“For all of them have contributed out of their abundance; but she out of her poverty has put in everything she had, all she had to live on.” Mark 12:44 (NRSV)
Mark 12:38-44 tells the story of Jesus watching the treasury at the temple. He noticed how the scribes made such a production and show of their positions of prestige and wealth. They would approach the treasury and loudly proclaim what offering they were giving to as well as the amount. Apparently, they wanted everyone to know how wonderful they were – how pious – how faithful. It was all about them.
Then out of the corner of the room a poor widow stepped up to put in her tiny coins. She probably approached the offering jar as quietly as possible hoping that no one would notice what she was putting in, but Jesus noticed. He noticed because he recognized that the very scribes (lawyers) who were being so showy and pompous were probably also the ones who had gone to her house when her husband died to “help” her settle the estate and had charged a fee as well as exploited her so she ended up with nothing.
This story is about far more than how much money is put into the offering. It is about the attitude with which we offer ourselves to God. If God isn’t being honored, then we might as well put in nothing. It’s about giving our all to God. If we put ourselves first, we have not glorified God but tried to glorify ourselves, and let’s face it, we probably end up looking like fools. It is about not worrying about our appearances or our position or power but about recognizing that all we are and all we have comes from God. If we give ourselves to God fully, God will honor and bless us far more than we can ever imagine.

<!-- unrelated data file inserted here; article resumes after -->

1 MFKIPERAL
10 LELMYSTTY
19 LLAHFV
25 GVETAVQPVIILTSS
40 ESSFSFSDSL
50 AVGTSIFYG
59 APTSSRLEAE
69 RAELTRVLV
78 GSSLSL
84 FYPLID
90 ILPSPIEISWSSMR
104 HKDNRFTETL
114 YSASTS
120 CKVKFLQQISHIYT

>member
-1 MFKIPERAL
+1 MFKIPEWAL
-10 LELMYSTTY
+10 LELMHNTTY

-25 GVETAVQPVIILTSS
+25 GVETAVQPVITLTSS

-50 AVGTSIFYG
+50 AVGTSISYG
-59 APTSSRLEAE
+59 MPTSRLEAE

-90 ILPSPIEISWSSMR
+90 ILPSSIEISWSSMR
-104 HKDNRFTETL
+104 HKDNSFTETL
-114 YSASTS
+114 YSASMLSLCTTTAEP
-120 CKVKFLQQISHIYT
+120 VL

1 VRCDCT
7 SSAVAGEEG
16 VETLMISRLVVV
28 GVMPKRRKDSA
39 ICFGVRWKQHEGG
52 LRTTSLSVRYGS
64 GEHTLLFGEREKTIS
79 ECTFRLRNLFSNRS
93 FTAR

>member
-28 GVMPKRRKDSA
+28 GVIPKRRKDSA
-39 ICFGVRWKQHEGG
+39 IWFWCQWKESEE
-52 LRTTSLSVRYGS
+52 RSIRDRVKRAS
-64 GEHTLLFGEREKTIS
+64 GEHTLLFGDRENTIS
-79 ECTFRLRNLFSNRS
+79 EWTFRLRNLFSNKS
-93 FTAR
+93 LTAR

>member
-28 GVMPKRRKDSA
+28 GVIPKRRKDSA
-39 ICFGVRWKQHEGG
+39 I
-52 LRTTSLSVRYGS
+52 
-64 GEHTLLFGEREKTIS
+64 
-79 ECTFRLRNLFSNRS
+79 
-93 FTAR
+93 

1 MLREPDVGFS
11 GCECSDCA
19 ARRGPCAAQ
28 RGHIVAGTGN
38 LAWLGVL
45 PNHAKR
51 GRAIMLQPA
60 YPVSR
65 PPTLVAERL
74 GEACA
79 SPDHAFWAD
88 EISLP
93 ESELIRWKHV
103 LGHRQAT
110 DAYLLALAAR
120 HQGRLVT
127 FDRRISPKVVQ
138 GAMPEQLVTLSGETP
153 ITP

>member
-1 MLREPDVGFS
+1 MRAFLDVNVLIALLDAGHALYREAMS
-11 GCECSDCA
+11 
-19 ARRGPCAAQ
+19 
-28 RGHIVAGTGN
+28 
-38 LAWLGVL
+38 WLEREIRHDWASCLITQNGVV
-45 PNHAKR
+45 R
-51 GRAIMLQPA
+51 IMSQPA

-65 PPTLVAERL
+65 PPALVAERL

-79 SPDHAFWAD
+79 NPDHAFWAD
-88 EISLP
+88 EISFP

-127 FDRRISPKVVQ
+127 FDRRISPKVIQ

I’ve been visiting an elderly woman who is dying very slowly. Her decline began five or more years ago, and she has lived first on her own, then in assisted living, and now in a nursing facility where hospice has been called in. Yet, even when her family thought that she was surely going last summer, she continued to live but decline. Every time I see her she is just a little worse. She went from being always dressed “perfectly” to not caring about how she looks now. The earthly cares, possessions, things of this life no longer matter to her, but her family and her relationship with God matter. She now speaks in a whisper because she has lost her voice, but she still has that beautiful smile that always brightens the room when someone goes to see her.
When we are stripped of everything, we realize that it’s about life, love, and relationships. And for many who are dying, it’s about their relationship with God. They want to be “right with God” before they die. What if we all took that kind of attitude for our lives? Wouldn’t things and possessions and material goods fade away as God and our other relationships became more important? How do we “put in everything we have” to our relationship with God, with our spouse, with our best friend, with our children, with our co-workers, with our church family? Do we need a change of attitude? Food for thought as we enter this Advent and Christmas season.